2 On plate tectonics, see Furnes et al. 2007; Oreskes 2002; Kious and Tilling 1996; and Alfred Wegener. On volcanoes, see How Volcanoes Work.
3 Wegener called his supercontinent Pangaea ("all Earth"). It is believed that such a continent existed some 225 million years ago, after smaller continents had slowly converged. These later broke up again, first into the continents Gondwanaland and Laurasia about 180 million years ago, and eventually into the present continents (Kutter 1987, 461).
4 Cloud 1988, 199. See the U. S. Geological Survey's Harry Hammond Hess: Spreading the Seafloor.
5 Strahler 1987, 212; Weisburd 1985b.
6 H. Morris 1985, 128.
7 Schadewald 1983, 28-30.
8 Futuyma 1982, 182.
9 Eldredge 1982, 41. See "The Biologist's Tale," lines 22-40.
10 Whitcomb and Morris 1961, 271-276; H. Morris 1978, 28; 1985, 111-120. Creationists have said that "polystrate" fossils--fossil trees standing vertically through more than one stratum--are proof of rapid sedimentary deposition (Ackerman 1986, 84; Moore 1976, 50; H. Morris 1984a, 324-325). That is true, but the rapid deposition was from local incidents (usually river flooding), not a worldwide deluge (Eldredge 1982, 105; Weber 1980, 14-15). See Andrew MacRae on polystrate fossils.
11 This point is made, with mock amazement, by both Murphy (1982, 51) and Ruse (1982, 315).
12 Genesis 7:19.
13 Newell 1985, 38. For a study suggesting that Earth's lower mantle may contain about 5 times more water than the oceans, see Murakami et al. 2002; Ball 2002.
14 H. Morris 1985, 124-125; 1995b, 4-5.
15 Strahler 1987, 195-197.
16 Spencer 1983, 217-218; Berra 1990, 128.
17 Stokes 1982, 80.
18 ICR and AiG creationists believe that dragonlike creatures in the Old Testament (e.g., Job 40:15-24; Job 41), and the dragons of medieval legend, were actually dinosaurs encountered by man (H. Morris 1984a, 350-359; 1995b, 595-596, 741; J. Morris 1993; Ham 2003a). (See "The Biochemist's Tale," note 13.) According to the fossil record, the dinosaurs' heyday began about 225 million years ago, ending with their mass extinction about 65 million years ago at the end of the Cretaceous. (See "The Paleoanthropologist's Tale," lines 19-33, note 1.)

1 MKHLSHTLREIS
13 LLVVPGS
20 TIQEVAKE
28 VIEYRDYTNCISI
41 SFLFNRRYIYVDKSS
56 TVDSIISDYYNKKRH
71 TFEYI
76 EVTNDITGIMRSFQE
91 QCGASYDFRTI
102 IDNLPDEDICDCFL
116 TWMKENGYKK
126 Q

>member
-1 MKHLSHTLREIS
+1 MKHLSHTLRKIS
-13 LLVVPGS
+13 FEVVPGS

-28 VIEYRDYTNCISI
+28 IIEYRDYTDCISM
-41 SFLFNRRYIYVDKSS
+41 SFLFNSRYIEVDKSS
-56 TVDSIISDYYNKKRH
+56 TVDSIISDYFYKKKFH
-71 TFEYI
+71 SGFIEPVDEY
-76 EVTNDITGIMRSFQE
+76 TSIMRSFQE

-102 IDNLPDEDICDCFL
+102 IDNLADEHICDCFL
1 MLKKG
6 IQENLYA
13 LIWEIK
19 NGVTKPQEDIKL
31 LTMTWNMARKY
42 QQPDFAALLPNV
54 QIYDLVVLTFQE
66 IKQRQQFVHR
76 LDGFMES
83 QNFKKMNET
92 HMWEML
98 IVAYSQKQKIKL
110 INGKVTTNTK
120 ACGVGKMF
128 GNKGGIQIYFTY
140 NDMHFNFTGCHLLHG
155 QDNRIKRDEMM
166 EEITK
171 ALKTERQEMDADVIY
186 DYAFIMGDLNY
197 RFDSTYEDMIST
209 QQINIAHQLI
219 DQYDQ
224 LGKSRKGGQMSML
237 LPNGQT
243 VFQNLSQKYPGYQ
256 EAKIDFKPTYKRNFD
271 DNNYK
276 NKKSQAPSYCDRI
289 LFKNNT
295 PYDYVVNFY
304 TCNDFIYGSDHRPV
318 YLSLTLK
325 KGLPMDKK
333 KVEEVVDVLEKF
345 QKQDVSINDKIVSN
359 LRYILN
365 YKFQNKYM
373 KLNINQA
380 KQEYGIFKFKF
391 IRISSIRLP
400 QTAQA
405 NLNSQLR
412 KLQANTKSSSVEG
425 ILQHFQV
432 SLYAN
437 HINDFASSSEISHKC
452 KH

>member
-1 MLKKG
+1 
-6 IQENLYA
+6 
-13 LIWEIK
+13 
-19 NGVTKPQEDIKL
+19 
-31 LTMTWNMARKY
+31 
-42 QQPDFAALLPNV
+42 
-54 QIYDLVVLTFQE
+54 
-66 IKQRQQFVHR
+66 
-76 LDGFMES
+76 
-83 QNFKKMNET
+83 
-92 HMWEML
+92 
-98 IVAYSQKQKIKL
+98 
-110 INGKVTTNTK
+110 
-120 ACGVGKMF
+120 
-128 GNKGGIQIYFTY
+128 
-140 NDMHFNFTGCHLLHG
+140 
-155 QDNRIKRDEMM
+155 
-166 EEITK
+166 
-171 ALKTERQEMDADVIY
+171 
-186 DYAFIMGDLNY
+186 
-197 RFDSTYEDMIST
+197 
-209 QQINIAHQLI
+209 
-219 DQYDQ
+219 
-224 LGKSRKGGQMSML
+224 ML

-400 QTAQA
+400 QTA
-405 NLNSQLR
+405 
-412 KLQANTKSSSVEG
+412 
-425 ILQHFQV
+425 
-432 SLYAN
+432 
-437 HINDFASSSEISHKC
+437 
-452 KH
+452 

19 Cole, Godfrey, and Schafersman 1985; Godfrey 1985; Kuban 1986; Hastings 1985. See Glen Kuban's 1996 article on the Texas "man tracks."
20 Hastings 1987 and 1989. Baugh's derivation of Glen Rose Man from a fish tooth was ironic in that creationists love to tweak evolutionists about Nebraska Man, a pig tooth mistakenly identified as that of a manlike ape by paleontologist Henry Fairfield Osborn in 1917 (see Wolf and Mellert 1985; Gould 1991, 432-447; Ecker 1990, 145-147).
21 Local floods were frequent in Mesopotamia, and there is no reason to suppose that the ancient Near Eastern tradition of a great deluge (see "The Scholar's Tale," lines 210-232) was based on any one event there (MacDonald 1988). Two Columbia University geologists have advanced the theory that a catastrophic flood of the Black Sea around 5600 B.C. inspired the Babylonian, biblical, and other deluge myths, as refugees from the Black Sea event helped spread agriculture to Egypt, Mesopotamia, Europe, and other parts of the world (Pitman and Ryan 1999; Kerr 1998c; Wilford 1999; on the spread of farmer societies and languages into the hunter-gatherers world, following the rise of plant and animal domestication around 8500 B.C., see Diamond and Bellwood 2003; on the origin of agriculture in Europe, see Pinhasi et al. 2005). In 2000, undersea explorer Robert Ballard announced discovery of artifacts showing that humans, apparently some 7,000 years ago, did inhabit an area now 300 feet beneath the Black Sea surface (Kerr 2000f; see Ballard 2001).